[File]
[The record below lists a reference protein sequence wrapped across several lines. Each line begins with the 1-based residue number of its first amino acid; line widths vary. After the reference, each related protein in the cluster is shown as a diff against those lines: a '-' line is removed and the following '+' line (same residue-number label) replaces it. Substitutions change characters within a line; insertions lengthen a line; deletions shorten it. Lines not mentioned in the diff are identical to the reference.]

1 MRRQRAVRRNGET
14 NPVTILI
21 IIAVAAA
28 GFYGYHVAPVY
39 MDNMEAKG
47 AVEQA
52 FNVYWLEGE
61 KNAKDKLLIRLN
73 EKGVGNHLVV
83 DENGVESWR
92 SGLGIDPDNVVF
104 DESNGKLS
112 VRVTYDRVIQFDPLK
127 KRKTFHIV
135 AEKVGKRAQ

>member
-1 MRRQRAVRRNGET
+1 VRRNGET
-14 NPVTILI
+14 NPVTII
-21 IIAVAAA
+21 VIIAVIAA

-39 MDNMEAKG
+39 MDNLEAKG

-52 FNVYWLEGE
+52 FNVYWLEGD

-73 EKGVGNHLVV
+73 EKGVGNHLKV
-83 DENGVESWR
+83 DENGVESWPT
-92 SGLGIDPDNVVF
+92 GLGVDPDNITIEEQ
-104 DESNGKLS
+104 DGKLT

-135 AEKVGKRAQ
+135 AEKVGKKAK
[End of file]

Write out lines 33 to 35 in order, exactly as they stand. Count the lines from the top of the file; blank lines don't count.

+92 GLGVDPDNITIEEQ
-104 DESNGKLS
+104 DGKLT